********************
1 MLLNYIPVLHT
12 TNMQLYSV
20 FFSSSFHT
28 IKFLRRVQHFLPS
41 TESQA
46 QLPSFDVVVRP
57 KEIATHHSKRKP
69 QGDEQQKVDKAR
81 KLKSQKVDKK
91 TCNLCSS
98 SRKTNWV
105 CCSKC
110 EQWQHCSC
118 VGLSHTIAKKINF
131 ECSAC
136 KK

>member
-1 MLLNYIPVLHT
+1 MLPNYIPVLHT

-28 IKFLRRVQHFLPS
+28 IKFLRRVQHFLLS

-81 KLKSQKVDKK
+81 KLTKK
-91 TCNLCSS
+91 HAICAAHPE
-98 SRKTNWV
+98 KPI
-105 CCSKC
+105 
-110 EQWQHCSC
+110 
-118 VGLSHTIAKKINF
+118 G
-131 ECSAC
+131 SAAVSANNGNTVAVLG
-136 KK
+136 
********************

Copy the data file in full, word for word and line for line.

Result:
1 MLLNYIPVLHT
12 TNMQLYSV
20 FFSSSFHT
28 IKFLRRVQHFLPS
41 TESQA
46 QLPSFDVVVRP
57 KEIATHHSKRKP
69 QGDEQQKVDKAR
81 KLKSQKVDKK
91 TCNLCSS
98 SRKTNWV
105 CCSKC
110 EQWQHCSC
118 VGLSHTIAKKINF
131 ECSAC
136 KK

>member
-1 MLLNYIPVLHT
+1 MLPNYIPVLHT

-28 IKFLRRVQHFLPS
+28 IKFLRRVQHFLLS

-81 KLKSQKVDKK
+81 KLTKK
-91 TCNLCSS
+91 HAICAAHPE
-98 SRKTNWV
+98 KPI
-105 CCSKC
+105 
-110 EQWQHCSC
+110 
-118 VGLSHTIAKKINF
+118 G
-131 ECSAC
+131 SAAVSANNGNTVAVLG
-136 KK
+136 